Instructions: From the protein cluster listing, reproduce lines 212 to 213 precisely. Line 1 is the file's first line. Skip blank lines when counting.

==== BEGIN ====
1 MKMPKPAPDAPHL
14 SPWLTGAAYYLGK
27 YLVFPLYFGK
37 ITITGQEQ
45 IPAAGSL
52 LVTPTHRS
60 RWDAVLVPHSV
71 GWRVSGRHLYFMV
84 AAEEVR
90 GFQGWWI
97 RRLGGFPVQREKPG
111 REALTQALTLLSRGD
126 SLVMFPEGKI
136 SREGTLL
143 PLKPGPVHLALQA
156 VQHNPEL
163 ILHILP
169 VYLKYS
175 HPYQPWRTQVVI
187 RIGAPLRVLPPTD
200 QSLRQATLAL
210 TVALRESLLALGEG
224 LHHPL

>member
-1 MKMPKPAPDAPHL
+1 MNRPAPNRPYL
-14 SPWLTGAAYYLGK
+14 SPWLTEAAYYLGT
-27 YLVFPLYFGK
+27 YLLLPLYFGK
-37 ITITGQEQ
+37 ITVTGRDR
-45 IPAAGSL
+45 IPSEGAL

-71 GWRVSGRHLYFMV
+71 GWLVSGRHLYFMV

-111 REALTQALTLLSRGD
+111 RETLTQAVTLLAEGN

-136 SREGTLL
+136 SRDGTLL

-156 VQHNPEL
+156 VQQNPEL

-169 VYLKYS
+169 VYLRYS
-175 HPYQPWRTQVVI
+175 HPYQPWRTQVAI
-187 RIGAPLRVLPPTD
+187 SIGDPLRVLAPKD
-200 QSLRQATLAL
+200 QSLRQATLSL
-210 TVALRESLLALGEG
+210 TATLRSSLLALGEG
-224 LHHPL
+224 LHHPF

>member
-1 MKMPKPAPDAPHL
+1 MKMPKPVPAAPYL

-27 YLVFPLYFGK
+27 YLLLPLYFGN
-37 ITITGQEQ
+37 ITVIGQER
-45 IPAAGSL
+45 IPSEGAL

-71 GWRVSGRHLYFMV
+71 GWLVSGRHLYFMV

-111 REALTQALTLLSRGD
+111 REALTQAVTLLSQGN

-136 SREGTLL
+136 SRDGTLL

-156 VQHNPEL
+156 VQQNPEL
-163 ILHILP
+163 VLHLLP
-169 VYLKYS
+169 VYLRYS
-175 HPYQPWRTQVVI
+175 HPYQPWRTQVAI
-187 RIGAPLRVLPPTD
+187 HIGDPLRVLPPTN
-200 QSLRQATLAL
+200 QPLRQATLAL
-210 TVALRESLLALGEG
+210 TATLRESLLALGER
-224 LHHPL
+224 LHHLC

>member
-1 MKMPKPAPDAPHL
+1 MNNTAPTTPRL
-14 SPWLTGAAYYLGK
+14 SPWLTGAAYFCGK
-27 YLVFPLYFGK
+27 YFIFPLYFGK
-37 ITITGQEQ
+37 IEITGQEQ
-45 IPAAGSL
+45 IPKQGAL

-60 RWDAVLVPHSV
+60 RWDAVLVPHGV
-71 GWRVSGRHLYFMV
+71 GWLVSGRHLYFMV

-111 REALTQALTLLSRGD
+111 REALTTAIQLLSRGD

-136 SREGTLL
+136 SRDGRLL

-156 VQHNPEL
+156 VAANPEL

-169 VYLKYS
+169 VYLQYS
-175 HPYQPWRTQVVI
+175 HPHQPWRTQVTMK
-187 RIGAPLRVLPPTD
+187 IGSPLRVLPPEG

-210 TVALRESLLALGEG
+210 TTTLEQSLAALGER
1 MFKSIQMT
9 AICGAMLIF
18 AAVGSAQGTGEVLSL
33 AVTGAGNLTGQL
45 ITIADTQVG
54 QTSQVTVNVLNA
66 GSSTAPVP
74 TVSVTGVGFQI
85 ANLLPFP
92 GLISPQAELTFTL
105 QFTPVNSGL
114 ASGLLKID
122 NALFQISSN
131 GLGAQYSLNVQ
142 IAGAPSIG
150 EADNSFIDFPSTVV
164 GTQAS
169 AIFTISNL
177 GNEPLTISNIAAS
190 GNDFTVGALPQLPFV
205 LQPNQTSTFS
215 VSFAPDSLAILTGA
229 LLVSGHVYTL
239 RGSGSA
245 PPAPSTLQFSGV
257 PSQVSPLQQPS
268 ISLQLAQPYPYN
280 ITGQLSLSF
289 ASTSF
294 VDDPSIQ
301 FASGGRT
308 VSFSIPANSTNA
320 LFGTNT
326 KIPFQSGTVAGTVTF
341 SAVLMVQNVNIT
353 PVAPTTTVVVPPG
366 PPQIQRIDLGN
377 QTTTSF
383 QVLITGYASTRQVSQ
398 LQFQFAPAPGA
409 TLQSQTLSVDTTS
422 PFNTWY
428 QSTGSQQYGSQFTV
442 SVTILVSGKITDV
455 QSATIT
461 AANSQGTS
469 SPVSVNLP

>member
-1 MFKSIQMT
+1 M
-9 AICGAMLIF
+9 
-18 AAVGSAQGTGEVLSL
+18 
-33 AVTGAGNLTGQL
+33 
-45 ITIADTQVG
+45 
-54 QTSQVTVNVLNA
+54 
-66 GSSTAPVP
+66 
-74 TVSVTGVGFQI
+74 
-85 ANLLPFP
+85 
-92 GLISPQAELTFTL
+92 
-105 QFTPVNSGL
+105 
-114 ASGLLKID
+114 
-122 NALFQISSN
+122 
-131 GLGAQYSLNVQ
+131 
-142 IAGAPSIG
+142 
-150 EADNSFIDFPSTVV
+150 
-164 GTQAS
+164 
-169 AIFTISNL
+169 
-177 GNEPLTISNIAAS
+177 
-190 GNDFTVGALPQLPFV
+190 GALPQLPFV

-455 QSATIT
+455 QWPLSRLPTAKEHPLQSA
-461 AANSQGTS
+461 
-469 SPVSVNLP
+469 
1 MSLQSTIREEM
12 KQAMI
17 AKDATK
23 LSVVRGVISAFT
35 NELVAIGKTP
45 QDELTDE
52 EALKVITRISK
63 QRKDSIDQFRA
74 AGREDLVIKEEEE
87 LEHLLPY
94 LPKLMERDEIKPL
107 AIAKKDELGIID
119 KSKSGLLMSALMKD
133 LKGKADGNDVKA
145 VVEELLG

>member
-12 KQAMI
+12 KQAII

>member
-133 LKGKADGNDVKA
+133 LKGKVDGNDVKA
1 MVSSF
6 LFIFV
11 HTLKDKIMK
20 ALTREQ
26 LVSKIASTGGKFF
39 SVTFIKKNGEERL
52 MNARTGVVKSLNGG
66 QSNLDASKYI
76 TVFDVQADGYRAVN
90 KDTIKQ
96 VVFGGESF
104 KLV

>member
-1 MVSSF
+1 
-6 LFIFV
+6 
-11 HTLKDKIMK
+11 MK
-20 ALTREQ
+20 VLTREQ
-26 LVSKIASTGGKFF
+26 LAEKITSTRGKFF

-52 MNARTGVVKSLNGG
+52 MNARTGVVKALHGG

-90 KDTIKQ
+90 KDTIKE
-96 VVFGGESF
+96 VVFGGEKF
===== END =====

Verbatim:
23 LSVVRGVISAFT
35 NELVAIGKTP